Most of the time the terms and conditions of a loan is printed in very fine rent. Most of the people will sign the document without reading it. The truth is that while people resume that the lender will only come after the cosigner once they have exhausted and failed in every means of collecting from the primary borrower, the truth is that the lender will come after whoever it feels it has the best chance to recover from. And since you are the person with the better credit rating who cosigners are guaranteed, the lender may decide to come after you without even trying to recover the money from the primary lender first.

Another effect of cosigning for a loan is that it increases your debt to income ratio. Lenders look at the debt to income ratio before approving any further loan to the consumer. It is possible that since your debt to income ratio is already high due to the loan that you co-signed on someone else your own loan application may get denied in the future.

If you’re already stuck with someone else’s debt you may have no other option but to pay it off. What you can do is try and negotiate with the creditor or the credit card company. Most of the consumers do not know and understand that you can negotiate with credit card companies to agree on how much you will pay. You can reduce the payment for the given debt to 75 or even 50%. Settling the debt with the creditor will probably not clean up your credit history completely but having a settled and paid off status on an account is better than a charged off account. You will also be able to get rid of the collection agency who might be trying to recover the debt from you.

If you are planning to cosign on a credit card for your teenage child in order to help them get the first credit card and build credit history and make sure to provide them with adequate credit education. High school seniors and College students are bombarded with credit card offers. Since an average adult already has plenty of credit cards teenagers, high school seniors and College students comprised the untapped market. The credit card companies love students because they figure that they are a good risk because parents stand behind their debt. Students that are absorbed by a credit card company into using their credit card earlier on also tend to make loyal customers for the future as well. And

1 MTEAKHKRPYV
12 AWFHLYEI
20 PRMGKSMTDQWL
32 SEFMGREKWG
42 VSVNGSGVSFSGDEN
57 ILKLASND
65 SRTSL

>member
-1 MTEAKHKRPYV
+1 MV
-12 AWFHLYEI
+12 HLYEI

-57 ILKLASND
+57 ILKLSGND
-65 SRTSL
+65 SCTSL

Pros and Cons of Joint Credit Cards Accounts With Friends and Spouse

There are advantages and disadvantages of having joint credit cards with another person. Here are some of the advantages.

Have a common bill — having a joint credit card allows you to dispense with one extra bill. Ieper who lived under the same roof usually has one electricity Bill, one telephone bill etc. So it may only make sense to have one credit card bill as well especially when you are willing to share the expenses.

Help someone build a credit score — you can help someone who doesn’t have a credit history such as one of your kids build a credit score by having them as a joint account user on your credit card. The postal history from the credit card account will get reported on the credit report of both people who are present as joint account holders. Since authorized users on the credit card are no longer counted by many credit scoring models having someone as a joint account user on the credit card is the best way to help them build their credit history.

Help someone gets a credit card — for people who do not have a sufficient credit history or have an unsatisfactory credit rating, getting their credit application cosign from someone with a better credit score may be the only option. You can help someone like your own child get their first credit card by cosigning and becoming a joint account user on their credit card. If you have a strong credit history and credit rating then this may also allow the person you are cosigning with to get a better deal with the interest rate. Lenders typically tended to charge people with a lower credit score a higher rate of interest.

Disadvantages of  a Joint Credit Card Account

Legal Responsibility — whenever you sign as a cosigner on any account with another person it makes you fully and completely liable for the debt. This means that while you could have signed on a credit card application to help someone, you may be held liable for their debt in the future if they are unable to pay.

Relationship Problems — money matters are known to cause relationship problems whenever they are involved. Sharing a credit card would prove to be pretty much the same.

Sharing credit cards are more difficult to handle after breakups or divorce — whether you are separated or divorced both the people who are joint account holders on a credit card can be held liable for the debt. Each means that if your ex-spouse or ex-girlfriend or boyfriend has not paid the debt on the credit card you may be liable to pay it off. It’s does not matter who charged the money on the credit card because the creditor is within his rights to collect the money from whoever he thinks he has the better chance of recovery.